Brand New Cooking Games : Cooking Monkfish

Brand New Cooking Games

brand new cooking games
    brand new
  • conspicuously new; "shiny brand-new shoes"; "a spick-and-span novelty"
  • (brand-newness) the property of being very new
  • Brand New is an American rock band from Long Island, New York. Formed in 2000, the band currently consists of lead vocalist/guitarist/lyricist Jesse Lacey, guitarist/lyricist Vincent Accardi, bassist Garrett Tierney, drummer Brian Lane, and guitarist/keyboardist Derrick Sherman.
  • Completely new
  • Food that has been prepared in a particular way
  • the act of preparing something (as food) by the application of heat; "cooking can be a great art"; "people are needed who have experience in cookery"; "he left the preparation of meals to his wife"
  • (cook) someone who cooks food
  • The process of preparing food by heating it
  • The practice or skill of preparing food
  • (cook) prepare a hot meal; "My husband doesn't cook"
  • (game) crippled: disabled in the feet or legs; "a crippled soldier"; "a game leg"
  • A form of play or sport, esp. a competitive one played according to rules and decided by skill, strength, or luck
  • A complete episode or period of play, typically ending in a definite result
  • (game) a contest with rules to determine a winner; "you need four people to play this game"
  • A single portion of play forming a scoring unit in a match, esp. in tennis
  • (game) bet on: place a bet on; "Which horse are you backing?"; "I'm betting on the new horse"

John P. Suler
John P. Suler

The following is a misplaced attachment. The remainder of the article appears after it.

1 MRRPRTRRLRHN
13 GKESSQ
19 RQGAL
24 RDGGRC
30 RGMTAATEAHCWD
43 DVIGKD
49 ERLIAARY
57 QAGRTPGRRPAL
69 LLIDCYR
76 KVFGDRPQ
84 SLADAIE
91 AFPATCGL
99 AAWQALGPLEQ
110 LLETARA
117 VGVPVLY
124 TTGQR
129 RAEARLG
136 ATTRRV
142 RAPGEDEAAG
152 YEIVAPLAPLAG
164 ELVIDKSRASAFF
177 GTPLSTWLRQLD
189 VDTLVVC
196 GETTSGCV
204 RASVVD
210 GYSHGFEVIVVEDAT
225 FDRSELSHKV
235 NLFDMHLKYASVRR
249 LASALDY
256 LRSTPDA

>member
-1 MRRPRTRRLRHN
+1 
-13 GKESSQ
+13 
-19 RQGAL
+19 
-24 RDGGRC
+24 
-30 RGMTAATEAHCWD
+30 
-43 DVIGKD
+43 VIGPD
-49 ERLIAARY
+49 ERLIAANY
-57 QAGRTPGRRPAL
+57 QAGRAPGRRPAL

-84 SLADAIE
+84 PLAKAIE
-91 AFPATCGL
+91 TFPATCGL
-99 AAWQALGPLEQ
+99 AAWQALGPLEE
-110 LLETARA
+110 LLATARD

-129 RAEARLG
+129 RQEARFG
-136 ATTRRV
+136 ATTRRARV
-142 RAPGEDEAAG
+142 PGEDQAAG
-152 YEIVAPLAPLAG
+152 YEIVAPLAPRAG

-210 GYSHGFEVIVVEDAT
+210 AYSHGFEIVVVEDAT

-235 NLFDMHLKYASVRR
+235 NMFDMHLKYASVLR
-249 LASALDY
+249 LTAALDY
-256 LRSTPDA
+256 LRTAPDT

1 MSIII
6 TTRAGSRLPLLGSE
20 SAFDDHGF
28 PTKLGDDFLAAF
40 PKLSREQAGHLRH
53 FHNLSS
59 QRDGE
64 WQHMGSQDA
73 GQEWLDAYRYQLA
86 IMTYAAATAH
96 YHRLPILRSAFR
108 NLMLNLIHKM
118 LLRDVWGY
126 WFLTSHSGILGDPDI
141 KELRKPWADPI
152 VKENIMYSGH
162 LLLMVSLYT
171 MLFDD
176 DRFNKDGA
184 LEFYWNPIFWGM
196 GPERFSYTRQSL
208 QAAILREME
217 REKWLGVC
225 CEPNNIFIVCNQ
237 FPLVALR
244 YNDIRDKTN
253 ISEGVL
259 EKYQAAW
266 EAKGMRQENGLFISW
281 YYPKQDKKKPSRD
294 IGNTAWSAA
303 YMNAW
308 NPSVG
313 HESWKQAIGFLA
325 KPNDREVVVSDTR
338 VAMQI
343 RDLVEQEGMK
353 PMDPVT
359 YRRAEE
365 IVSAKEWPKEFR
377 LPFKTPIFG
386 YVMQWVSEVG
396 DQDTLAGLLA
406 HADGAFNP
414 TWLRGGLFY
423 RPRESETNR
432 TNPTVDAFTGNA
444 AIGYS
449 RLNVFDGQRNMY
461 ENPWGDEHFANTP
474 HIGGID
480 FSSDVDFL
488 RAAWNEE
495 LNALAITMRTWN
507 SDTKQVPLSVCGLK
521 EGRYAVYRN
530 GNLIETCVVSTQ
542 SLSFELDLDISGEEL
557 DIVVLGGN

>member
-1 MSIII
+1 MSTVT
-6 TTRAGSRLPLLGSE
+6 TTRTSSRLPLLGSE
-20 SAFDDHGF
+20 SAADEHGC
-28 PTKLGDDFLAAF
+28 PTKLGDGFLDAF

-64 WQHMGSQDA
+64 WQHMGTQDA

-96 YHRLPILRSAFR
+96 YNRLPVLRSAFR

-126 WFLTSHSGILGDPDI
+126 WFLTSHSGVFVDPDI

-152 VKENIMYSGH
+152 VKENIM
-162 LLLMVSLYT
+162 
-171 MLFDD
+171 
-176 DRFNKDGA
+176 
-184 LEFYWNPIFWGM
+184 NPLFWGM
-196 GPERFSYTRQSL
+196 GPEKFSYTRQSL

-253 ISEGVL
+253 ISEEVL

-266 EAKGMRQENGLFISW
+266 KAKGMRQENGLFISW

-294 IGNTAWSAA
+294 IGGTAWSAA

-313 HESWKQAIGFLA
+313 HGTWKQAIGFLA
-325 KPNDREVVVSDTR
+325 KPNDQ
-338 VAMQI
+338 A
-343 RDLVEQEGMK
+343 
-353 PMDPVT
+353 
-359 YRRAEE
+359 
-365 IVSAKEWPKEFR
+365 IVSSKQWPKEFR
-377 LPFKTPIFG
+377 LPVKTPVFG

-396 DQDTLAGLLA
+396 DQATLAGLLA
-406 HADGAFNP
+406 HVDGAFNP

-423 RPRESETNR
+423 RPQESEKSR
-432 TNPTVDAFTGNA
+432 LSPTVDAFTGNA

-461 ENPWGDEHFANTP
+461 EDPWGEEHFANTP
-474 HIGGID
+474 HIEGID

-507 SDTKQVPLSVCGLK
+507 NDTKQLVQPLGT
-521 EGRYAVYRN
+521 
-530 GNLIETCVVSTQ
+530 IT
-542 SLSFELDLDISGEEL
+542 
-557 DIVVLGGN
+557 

July 7, 1926 - May 31, 2006 My father John P. Suler was born on July 7, 1926 to Joseph and Mary Suler. He had two younger sisters, Marcella and Dorothy. Like the children of many immigrant families, my father grew up on the streets of New York, on Shepard Avenue in Brooklyn. He played stickball. He scaled the L-train tracks like suburban kids would climb monkey bars. When the city maintenance crews came to patch up the streets, he and his friends helped themselves to their tar and chewed it like bubble gum. On special days, he bought Italian ice from the man pushing the cart holding bottles of different flavored syrups and a large block of ice that he shaved into cups. Once, when he was a teenager, he ran away from home. His father managed to find him. Rather than lecturing or scolding him, he simply asked his son if he wanted to go bowling. That was a defining moment in my father’s love for his father. Even though some people joke about bowling and the Polish fascination for it, the game was no joke for them. It was a way of life. Grandpa Suler achieved not once but twice the incredibly difficult feat of a perfect 300 game. Everyday he wore his 300-game medals on his belt. My father admired him. He spent the rest of his own life striving for that perfect game and several times he came very close. When WW II broke out, my father and some of his friends lied about their age so they could join up to fight. He hadn’t yet completed high school. As a gunner on a B-17 bomber, he flew several missions in Europe, was shot in the leg, and received a Purple Heart. When the Germans broke through the Allied lines in the Battle of the Bulge, he was transferred to the infantry. He was spared none of the horrors that men had to endure in that war, but when it ended he came back to America as a hero. He received the Bronze Star for single-handedly knocking out a German tank in battle. Serving as a soldier was one of the major accomplishment in his life, and throughout his life he relived those experiences in the many war movies he watched on TV, over and over again. While still a young man in uniform, he met my mother, Doris Bauer, a young woman from Long Island who was attending college, liked to play softball, and also worked as a model. Her dad, John Bauer, a strict German father and civil engineer, wasn’t always approving of their courtship. One night my father left AWOL from guard duty and drove an hour in order to have a short visit with Dottie, only to be met at the door by Mr. Bauer, who sternly informed him that his daughter did not receive visitors during the school week and promptly closed the door in my fathers's face. “I wanted to pull out my gun and shoot him!” my father always joked. Of course he didn’t. Despite their differences, Grandpa Bauer and my father did form a strong bond, as when they drank shots of whiskey one night together until both of them ended up rolling on the floor laughing. My mother and father married in April of 1950. They raised their children – my older sister Ellen, me, and my younger sister and brother, Nancy and Robert – in the brand new suburbs of Farmingdale, where the potato farms used to be, near an exit of the gently curving Southern State Parkway that Robert Moses designed to ease the city people into the countryside of Long Island. Soon after a start that seemed bright and promising, my parents ran into hard times. My father lost his well-paying job at American Safety Razor when the company relocated. Ellen fell out of the backseat of the car while my mother was driving and badly hurt her head. My Dad got into an accident that totaled the new car. But they were young and resilient. They moved forward. After a series of jobs as a short order cook at Howard Johnsons, a taxi driver, and wall paper cutter, Dad started working at the Long Island Lighting Company, starting off as a ditch-digger, and eventually working his way up to parts coordinator of the vehicle fleet. He was proud of the fact that whenever he went on vacation, no one else could seem to handle the complexity of all the paper work that piled up on his desk. He actually looked forward to tacking that pile of papers. People said they loved his voice on the phone, and as a hobby he did in fact record his singing on his state-of-the-art reel-to-reel tape recorder. He loved the Big Bands and gladly lugged his tape recorder to all the family gatherings in order to show off his machine and share his music. He got his pilot’s license, joined the Civil Air Patrol, and encouraged me to join too. Learning how to march and receive inspection in the gymnasium of a local public school, I was impressed by my father in his uniform. He was a CAPTAIN and knew well how to play that role of command and authority. Among the young recruits I got no special favors from him, though I sensed that beneath the stern exterior, he was proud of me. On the weekends he sometimes took me flying. One night we even flew over New Y